The purpose of this study is to examine the cumulative effect of the social supports of Canadian adolescents from both ends of the affluence spectrum -- less-affluent and more affluent families -- and to determine the influence of these cumulative supports on a young person’s perceived overall health. Our opportunity is to analyze recent reports from the nationally representative Canadian Health Behaviour in School-aged Children (HBSC) study. We interpret our findings through the lens of two contemporary theories that apply to adolescent development. We aim for our findings to support the development of practical interventions surrounding the optimization of health in groups of young people.
Social Support and Child Health
It still takes a village: An epidemiological study of the role of social supports in understanding unexpected health states in young people
What was studied?
The goal of this research was see what role social support had in the perceived health of young Canadians of different affluence, specifically youth who deviate from the expected health-wealth relationship. Social support was evaluated at a variety of levels including home, neighbourhoods, school, and peer groups.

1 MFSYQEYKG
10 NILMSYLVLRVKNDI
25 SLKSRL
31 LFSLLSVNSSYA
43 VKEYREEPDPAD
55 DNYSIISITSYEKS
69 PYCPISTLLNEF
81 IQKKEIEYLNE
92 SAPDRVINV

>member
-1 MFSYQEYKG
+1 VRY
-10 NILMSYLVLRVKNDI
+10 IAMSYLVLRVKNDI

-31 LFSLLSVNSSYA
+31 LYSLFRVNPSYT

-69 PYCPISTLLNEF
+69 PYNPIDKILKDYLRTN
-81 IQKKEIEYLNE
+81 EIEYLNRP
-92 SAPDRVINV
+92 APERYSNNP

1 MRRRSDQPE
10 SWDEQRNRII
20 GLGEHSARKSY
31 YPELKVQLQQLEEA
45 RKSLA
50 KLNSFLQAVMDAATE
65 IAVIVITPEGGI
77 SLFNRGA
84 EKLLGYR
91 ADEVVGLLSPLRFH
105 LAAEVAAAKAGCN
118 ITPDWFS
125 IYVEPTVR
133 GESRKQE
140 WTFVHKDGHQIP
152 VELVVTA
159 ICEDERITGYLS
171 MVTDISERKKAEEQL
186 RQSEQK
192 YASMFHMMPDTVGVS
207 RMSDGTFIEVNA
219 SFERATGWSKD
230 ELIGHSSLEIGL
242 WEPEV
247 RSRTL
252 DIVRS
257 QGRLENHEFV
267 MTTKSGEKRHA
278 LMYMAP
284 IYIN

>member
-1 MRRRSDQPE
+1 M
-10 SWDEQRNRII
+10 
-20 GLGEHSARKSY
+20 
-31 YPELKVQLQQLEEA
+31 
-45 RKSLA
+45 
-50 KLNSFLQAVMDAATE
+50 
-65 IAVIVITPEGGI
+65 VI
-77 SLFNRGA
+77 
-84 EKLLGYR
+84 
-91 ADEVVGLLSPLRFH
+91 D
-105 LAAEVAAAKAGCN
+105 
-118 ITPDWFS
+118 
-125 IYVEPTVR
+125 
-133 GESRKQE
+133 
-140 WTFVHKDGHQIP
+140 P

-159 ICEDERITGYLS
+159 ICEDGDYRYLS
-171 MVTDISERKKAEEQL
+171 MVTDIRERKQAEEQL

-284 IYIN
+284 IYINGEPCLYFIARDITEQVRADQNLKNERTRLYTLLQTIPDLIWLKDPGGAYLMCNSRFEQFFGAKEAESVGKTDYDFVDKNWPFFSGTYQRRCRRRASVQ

Who was studied?
This study used information on Canadian youth gathered through the 2009/2010 Health Behaviour in School-aged Children Survey. Specifically, this study looked at data from 26,078 youth ages 11-15 from all across Canada.
What was found?
Among youth of low reported affluence, perceived health improved with increased social support. For youth of high self-reported affluence, there was decrease in perceived health associated with decreased social support. The relationship between social support and perceived health was stronger among less affluent youth. Social supports such as parental trust and understanding, and participation in group activities are particularly important. This study shows the importance of cumulative levels of social support.
What should parents and caregivers take out of this?
Social support plays an important role in a young person’s perceived health. Parents should consider helping their child to create social supports from all different levels including home, neighbourhoods, school, and peer groups.